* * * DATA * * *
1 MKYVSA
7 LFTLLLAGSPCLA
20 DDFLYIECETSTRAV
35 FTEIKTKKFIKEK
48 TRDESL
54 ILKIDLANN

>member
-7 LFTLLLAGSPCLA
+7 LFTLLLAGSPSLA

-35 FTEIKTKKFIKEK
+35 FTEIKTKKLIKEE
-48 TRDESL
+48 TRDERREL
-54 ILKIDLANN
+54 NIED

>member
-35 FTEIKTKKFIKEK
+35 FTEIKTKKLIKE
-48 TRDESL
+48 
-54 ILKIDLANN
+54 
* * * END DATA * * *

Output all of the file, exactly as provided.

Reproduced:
1 MKYVSA
7 LFTLLLAGSPCLA
20 DDFLYIECETSTRAV
35 FTEIKTKKFIKEK
48 TRDESL
54 ILKIDLANN

>member
-7 LFTLLLAGSPCLA
+7 LFTLLLAGSPSLA

-35 FTEIKTKKFIKEK
+35 FTEIKTKKLIKEE
-48 TRDESL
+48 TRDERREL
-54 ILKIDLANN
+54 NIED

>member
-35 FTEIKTKKFIKEK
+35 FTEIKTKKLIKE
-48 TRDESL
+48 
-54 ILKIDLANN
+54 